This issue arises because we have a nominal clause (sometimes called content clause, noun clause, etc.) that is introduced by an interrogative pronoun and includes a predicate nominative (PN). (Please look up those terms if you're not familiar with them.)
Because the pronoun introduces the clause, it comes first. If it is the clause's subject, then we can simply follow it with the verb, and the PN comes last. This works even if the verb is passive. For example:
Without passive: I know who became Superman.
With passive: I wonder what is called "the Big Apple".
However, if the pronoun is not the clause's subject (because it is the PN), then the subject comes next, and the verb comes last. This also works even if the verb is passive. For example:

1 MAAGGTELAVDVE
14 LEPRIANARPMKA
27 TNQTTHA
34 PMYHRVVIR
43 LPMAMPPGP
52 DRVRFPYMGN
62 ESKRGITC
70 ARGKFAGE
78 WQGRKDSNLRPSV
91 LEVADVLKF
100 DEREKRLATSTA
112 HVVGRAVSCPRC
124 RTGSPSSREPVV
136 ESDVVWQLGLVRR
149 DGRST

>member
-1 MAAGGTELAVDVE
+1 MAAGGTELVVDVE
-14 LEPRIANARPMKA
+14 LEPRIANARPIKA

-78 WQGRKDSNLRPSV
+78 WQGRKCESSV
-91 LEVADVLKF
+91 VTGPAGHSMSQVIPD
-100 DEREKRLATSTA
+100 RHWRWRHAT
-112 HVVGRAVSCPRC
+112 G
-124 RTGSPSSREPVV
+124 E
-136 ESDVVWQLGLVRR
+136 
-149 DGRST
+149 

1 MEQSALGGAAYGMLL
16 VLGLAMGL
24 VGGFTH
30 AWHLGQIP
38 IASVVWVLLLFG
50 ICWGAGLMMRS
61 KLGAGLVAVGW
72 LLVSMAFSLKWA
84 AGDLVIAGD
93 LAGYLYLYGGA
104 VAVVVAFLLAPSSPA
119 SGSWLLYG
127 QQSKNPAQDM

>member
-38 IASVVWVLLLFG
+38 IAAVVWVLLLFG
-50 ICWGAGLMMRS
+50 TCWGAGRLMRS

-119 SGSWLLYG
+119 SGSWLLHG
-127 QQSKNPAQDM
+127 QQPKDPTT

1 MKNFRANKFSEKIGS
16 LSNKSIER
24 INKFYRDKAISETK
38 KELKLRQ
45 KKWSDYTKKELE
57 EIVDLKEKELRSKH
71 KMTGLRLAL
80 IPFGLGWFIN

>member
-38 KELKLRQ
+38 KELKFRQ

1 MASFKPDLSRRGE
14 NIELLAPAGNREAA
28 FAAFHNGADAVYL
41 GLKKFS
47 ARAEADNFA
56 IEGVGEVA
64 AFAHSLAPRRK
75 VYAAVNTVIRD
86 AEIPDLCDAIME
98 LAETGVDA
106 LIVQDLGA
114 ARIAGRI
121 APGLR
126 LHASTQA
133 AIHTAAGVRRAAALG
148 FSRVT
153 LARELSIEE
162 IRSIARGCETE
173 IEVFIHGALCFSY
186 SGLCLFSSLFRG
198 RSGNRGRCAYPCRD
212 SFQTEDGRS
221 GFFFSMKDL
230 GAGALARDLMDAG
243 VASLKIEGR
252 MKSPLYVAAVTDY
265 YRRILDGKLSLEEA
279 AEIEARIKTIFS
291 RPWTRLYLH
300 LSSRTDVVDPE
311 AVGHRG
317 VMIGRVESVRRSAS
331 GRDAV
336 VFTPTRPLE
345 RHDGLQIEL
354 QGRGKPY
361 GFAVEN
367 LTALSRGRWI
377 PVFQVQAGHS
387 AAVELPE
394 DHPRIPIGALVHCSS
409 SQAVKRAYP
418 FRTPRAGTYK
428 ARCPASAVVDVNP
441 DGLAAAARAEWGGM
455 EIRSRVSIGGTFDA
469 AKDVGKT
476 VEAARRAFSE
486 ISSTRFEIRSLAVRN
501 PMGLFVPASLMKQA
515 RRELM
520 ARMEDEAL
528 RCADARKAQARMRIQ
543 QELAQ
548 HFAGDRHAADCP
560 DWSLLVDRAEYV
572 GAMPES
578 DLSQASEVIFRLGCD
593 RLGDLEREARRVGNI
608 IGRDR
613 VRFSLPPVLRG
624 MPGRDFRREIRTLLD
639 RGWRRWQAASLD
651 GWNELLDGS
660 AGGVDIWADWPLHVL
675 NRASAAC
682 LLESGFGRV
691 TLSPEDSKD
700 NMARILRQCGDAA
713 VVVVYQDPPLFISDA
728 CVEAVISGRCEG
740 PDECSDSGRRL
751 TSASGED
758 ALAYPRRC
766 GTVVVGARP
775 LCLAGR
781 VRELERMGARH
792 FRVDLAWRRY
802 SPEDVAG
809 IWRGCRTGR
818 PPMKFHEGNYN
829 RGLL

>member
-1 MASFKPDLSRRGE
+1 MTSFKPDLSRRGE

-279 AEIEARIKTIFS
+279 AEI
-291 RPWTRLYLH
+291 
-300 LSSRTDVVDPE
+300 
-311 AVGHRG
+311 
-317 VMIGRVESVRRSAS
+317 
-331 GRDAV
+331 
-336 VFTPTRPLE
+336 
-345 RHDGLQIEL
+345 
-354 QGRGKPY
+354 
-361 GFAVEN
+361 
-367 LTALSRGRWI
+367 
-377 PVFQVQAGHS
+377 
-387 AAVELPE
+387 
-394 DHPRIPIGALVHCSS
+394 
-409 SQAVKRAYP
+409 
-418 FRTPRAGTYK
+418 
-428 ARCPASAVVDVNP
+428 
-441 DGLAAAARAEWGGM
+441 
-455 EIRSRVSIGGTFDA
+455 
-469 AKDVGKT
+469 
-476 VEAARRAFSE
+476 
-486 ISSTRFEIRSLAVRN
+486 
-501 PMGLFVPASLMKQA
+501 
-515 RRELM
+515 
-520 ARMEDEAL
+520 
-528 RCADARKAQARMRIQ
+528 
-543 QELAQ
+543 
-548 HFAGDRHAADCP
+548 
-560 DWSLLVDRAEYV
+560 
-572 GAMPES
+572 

Without passive: I know who Clark Kent became.
With passive: I wonder what New York is called.
(By the way, the nominal clauses in these sentences function as direct objects, but all of this is true even if the clause functions as a subject, appositive, etc.)
Now let's look at your sentences:
I asked who was the winner.
I asked who the winner was.
In the first sentence, we have standard word order: "who" is the subject and "the winner" is the PN. In the second sentence, "who" is the PN and "the winner" is the subject. Both are correct, but the meaning is different. However, the difference in meaning is actually very minor; after all, "to be" implies that the subject is the same as the PN.
"I don't see what you are looking at." is an entirely different issue, because there is no PN in that sentence. If you have any questions about that sentence, then I recommend posting a new question.